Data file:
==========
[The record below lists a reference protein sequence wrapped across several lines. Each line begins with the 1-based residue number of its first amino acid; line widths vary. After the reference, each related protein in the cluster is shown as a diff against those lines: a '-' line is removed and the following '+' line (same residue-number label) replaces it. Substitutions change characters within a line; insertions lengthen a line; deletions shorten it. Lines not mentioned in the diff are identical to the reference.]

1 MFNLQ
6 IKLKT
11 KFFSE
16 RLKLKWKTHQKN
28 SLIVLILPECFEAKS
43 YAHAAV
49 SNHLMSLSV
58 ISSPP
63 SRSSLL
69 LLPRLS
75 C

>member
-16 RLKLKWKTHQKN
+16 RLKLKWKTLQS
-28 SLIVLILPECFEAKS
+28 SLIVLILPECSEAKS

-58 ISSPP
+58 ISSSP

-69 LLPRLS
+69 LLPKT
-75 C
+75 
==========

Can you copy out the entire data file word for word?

[The record below lists a reference protein sequence wrapped across several lines. Each line begins with the 1-based residue number of its first amino acid; line widths vary. After the reference, each related protein in the cluster is shown as a diff against those lines: a '-' line is removed and the following '+' line (same residue-number label) replaces it. Substitutions change characters within a line; insertions lengthen a line; deletions shorten it. Lines not mentioned in the diff are identical to the reference.]

1 MFNLQ
6 IKLKT
11 KFFSE
16 RLKLKWKTHQKN
28 SLIVLILPECFEAKS
43 YAHAAV
49 SNHLMSLSV
58 ISSPP
63 SRSSLL
69 LLPRLS
75 C

>member
-16 RLKLKWKTHQKN
+16 RLKLKWKTLQS
-28 SLIVLILPECFEAKS
+28 SLIVLILPECSEAKS

-58 ISSPP
+58 ISSSP

-69 LLPRLS
+69 LLPKT
-75 C
+75 